By: Rebecca Krieger
New York Mayor Michael Bloomberg recently announced his controversial proposal to limit food-stamp recipients from using the funds to purchase sugar-sweetened beverages. In an effort to fight the battle of obesity among Americans, the Mayor has requested that the United States Department of Agriculture approve a two-year experimental program barring the city’s food stamp recipients from spending the funds on beverages with added sugar. This ban would be the first time food-stamp recipients would be limited from purchasing an item based solely on its nutritional value.
The food stamps program, set forth in the Food Stamp Act of 1964, was enacted to prevent hunger and improve social conditions for citizens with low-incomes. Citing the purpose of the legislation, Congress stated “[t]o alleviate such hunger and malnutrition, a supplemental nutrition assistance program is herein authorized which will permit low-income households to obtain a more nutritious diet through normal channels of trade by increasing food purchasing power for all eligible households who apply for participation.” Furthermore, food is currently defined as “any food or food product for home consumption except alcoholic beverages, tobacco, and hot foods or hot food products ready for immediate consumption.” The act limited the manner by which funds could be allocated, in an effort to bestow independent buying power upon those who could could not afford any food. Arguably, Mayor Bloomberg’s proposal should require Congress to change laws governing the food-stamp program and redefine what qualifies as “food.” Without such change by Congress, this New York specific law might create confusion among vendors, purchasers, as well as confusion for people crossing state borders.
Most significantly, Mayor Bloomberg has failed to cite specific statistics linking higher rates of obesity to those receiving food-stamps or those who purchase sugary drinks. His proposal is singles out low-income recipients for a study that would benefit the entire nation. While it may be true that poor households spend their food budget on items with low nutritional value, the ban fails to address wealthier Americans who consume diets with similarly low nutritional value. Even if low-income individuals are likely to be more obese, there are Americans with higher-incomes that are just as overweight and unhealthy. Obesity is a nationwide problem that can be remedied in less discriminating ways. Some less discriminatory options include, enacting a nationwide change to the Food Stamps Act, increasing education on the importance of purchasing foods with nutritional value, or increasing taxes on sugary beverages.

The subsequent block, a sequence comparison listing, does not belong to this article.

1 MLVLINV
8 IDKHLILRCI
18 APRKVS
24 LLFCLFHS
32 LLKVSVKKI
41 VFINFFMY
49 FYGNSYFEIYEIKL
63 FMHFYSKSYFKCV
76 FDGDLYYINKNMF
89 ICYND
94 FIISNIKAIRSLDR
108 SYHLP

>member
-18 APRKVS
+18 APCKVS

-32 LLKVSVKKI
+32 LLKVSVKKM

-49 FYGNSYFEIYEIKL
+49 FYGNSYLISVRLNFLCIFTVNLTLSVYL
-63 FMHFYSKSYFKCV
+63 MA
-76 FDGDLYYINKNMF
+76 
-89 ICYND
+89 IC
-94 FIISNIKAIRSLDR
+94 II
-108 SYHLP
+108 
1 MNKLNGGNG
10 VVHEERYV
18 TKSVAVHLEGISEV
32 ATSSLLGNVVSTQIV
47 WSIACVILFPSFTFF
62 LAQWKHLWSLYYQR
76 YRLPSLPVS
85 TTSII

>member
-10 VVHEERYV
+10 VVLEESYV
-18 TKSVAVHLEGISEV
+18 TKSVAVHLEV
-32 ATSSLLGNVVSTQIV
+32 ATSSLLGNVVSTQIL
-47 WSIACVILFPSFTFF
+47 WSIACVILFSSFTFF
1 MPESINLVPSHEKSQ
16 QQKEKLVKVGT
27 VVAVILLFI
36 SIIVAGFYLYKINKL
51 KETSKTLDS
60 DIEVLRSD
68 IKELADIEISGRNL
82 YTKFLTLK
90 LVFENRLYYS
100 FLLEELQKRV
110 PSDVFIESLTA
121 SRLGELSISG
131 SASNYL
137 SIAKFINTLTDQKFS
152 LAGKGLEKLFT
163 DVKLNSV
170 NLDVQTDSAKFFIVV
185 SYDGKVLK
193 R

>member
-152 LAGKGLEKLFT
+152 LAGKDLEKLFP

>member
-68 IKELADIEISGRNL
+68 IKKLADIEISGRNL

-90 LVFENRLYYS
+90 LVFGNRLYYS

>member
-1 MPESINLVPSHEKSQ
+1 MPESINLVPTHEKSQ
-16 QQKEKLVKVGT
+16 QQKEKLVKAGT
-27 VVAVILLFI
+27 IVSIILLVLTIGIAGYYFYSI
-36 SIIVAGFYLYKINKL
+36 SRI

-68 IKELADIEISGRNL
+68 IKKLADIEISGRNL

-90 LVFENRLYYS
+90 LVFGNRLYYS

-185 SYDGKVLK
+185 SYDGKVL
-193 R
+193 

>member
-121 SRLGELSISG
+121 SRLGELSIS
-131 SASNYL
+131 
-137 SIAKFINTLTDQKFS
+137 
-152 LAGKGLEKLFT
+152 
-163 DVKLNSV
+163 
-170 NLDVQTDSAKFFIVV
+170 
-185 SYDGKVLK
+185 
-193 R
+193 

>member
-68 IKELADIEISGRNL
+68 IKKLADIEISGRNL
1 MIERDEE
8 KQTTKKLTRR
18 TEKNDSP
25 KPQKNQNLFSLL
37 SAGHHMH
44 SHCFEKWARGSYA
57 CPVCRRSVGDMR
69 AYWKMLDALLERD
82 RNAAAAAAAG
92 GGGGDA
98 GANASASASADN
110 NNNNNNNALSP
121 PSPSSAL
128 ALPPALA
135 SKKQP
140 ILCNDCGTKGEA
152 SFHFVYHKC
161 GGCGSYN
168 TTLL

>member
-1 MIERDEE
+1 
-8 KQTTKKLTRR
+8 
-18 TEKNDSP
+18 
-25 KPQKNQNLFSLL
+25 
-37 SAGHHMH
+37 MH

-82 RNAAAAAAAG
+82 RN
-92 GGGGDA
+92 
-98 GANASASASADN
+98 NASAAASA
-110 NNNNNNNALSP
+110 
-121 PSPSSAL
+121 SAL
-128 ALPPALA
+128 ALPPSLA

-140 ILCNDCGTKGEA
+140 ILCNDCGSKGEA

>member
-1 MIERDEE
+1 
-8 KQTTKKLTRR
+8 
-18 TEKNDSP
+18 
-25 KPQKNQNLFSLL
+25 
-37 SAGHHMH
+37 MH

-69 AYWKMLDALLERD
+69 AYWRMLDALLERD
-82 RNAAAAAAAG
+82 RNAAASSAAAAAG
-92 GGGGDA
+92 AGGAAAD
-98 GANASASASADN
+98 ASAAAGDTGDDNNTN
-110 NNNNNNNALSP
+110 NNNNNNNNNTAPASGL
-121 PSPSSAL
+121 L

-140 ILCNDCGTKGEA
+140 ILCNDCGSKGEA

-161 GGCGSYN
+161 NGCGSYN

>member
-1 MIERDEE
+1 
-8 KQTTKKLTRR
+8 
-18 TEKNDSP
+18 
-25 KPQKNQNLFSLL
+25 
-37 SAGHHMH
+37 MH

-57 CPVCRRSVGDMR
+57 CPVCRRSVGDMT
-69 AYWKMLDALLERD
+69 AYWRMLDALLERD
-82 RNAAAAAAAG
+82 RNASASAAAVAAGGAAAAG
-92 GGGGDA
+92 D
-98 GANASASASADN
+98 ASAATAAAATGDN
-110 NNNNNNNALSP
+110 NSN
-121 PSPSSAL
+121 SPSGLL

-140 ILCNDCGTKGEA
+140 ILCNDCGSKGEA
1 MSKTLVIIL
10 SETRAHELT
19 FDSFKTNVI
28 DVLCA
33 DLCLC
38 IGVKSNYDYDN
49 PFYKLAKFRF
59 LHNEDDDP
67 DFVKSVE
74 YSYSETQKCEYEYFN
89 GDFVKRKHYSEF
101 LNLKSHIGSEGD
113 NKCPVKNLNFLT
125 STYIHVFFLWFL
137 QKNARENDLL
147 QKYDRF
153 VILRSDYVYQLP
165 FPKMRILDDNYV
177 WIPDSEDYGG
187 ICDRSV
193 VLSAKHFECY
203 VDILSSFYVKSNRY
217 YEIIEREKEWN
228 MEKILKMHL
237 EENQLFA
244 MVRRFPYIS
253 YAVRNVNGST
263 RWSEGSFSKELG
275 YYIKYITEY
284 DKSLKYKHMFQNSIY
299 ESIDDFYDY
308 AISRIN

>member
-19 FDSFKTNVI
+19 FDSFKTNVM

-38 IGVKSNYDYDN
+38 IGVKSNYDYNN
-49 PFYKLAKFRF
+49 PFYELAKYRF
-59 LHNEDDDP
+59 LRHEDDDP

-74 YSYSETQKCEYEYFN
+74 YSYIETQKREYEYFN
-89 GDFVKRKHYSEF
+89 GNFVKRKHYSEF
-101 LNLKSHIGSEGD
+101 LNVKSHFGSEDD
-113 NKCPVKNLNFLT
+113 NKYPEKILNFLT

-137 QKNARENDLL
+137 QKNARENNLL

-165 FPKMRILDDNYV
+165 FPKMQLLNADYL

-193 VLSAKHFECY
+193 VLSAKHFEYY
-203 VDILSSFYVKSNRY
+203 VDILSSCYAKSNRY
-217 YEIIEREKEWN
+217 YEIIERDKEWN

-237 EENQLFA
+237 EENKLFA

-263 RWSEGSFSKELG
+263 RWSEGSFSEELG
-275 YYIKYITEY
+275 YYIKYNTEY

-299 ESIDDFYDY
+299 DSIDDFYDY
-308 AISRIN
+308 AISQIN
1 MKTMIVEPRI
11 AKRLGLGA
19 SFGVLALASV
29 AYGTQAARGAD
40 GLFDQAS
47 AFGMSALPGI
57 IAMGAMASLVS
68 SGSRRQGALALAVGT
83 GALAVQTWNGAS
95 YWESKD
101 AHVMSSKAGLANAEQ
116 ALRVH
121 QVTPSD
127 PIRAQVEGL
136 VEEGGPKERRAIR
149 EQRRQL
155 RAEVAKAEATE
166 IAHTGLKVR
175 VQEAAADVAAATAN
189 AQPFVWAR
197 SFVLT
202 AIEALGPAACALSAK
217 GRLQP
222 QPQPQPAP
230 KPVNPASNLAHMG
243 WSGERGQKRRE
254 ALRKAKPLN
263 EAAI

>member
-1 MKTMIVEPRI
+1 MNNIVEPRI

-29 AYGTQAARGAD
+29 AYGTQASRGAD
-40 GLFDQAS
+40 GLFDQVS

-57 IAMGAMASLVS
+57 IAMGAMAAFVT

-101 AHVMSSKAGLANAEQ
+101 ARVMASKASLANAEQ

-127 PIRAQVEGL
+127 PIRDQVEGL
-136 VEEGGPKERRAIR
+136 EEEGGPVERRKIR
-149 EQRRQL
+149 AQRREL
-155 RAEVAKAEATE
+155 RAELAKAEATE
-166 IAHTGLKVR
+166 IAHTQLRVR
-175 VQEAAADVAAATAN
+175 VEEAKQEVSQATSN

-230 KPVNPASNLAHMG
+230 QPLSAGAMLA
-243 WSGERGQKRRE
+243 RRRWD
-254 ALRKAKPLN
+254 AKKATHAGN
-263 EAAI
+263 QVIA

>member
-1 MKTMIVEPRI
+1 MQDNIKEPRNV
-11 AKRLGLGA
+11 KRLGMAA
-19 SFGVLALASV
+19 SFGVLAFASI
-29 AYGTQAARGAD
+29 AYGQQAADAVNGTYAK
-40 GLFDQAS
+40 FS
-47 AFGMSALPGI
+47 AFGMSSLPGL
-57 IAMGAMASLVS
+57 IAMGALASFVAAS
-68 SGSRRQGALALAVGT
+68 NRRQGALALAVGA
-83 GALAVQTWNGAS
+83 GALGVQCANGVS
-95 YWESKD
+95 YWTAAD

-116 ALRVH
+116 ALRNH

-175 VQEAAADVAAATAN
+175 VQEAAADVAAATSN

While there is no denying that the rate of obesity in this country is increasing and that there is a dire need for improved nutrition among Americans, this ban is not the answer. This ban is discriminatory. It singles out a group of Americans because of their income and seeks to micro-manage how their source of income may be spent.
 Anemona Hartcollis, Plan to Ban Food Stamps for Sodas Has Hurdles, N.Y. Times, Oct. 7, 2010, http://www.nytimes.com/2010/10/08/nyregion/08stamps.html?_r=1.
 See Id.
 7 U.S.C.A § 2014(5) (West 2008).
 7 U.S.C.A. § 2011 (West 2008).
 7 U.S.C.A § 2012(k) (West 2008).